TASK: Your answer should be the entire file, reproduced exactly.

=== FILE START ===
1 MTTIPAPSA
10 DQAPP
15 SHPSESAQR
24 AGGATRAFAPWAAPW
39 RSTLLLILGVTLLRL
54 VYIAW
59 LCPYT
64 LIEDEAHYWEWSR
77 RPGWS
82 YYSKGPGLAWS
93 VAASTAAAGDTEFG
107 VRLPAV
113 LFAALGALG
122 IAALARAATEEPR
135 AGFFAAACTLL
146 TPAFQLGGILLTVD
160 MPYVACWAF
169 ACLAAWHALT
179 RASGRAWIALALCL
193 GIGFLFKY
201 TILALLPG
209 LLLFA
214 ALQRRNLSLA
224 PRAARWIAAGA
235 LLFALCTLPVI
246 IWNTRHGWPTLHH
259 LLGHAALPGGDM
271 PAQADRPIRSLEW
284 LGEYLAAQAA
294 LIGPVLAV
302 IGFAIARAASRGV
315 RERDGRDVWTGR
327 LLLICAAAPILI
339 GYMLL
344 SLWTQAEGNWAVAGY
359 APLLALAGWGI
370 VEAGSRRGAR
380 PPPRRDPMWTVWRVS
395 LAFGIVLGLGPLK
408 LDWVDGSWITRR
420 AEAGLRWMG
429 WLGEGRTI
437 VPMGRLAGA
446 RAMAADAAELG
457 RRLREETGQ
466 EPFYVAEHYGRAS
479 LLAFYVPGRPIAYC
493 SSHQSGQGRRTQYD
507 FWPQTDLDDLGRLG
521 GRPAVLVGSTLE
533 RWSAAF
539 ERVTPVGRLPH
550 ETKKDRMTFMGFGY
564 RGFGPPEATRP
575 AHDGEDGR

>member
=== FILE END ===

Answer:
1 MTTIPAPSA
10 DQAPP
15 SHPSESAQR
24 AGGATRAFAPWAAPW
39 RSTLLLILGVTLLRL
54 VYIAW
59 LCPYT
64 LIEDEAHYWEWSR
77 RPGWS
82 YYSKGPGLAWS
93 VAASTAAAGDTEFG
107 VRLPAV
113 LFAALGALG
122 IAALARAATEEPR
135 AGFFAAACTLL
146 TPAFQLGGILLTVD
160 MPYVACWAF
169 ACLAAWHALT
179 RASGRAWIALALCL
193 GIGFLFKY
201 TILALLPG
209 LLLFA
214 ALQRRNLSLA
224 PRAARWIAAGA
235 LLFALCTLPVI
246 IWNTRHGWPTLHH
259 LLGHAALPGGDM
271 PAQADRPIRSLEW
284 LGEYLAAQAA
294 LIGPVLAV
302 IGFAIARAASRGV
315 RERDGRDVWTGR
327 LLLICAAAPILI
339 GYMLL
344 SLWTQAEGNWAVAGY
359 APLLALAGWGI
370 VEAGSRRGAR
380 PPPRRDPMWTVWRVS
395 LAFGIVLGLGPLK
408 LDWVDGSWITRR
420 AEAGLRWMG
429 WLGEGRTI
437 VPMGRLAGA
446 RAMAADAAELG
457 RRLREETGQ
466 EPFYVAEHYGRAS
479 LLAFYVPGRPIAYC
493 SSHQSGQGRRTQYD
507 FWPQTDLDDLGRLG
521 GRPAVLVGSTLE
533 RWSAAF
539 ERVTPVGRLPH
550 ETKKDRMTFMGFGY
564 RGFGPPEATRP
575 AHDGEDGR

>member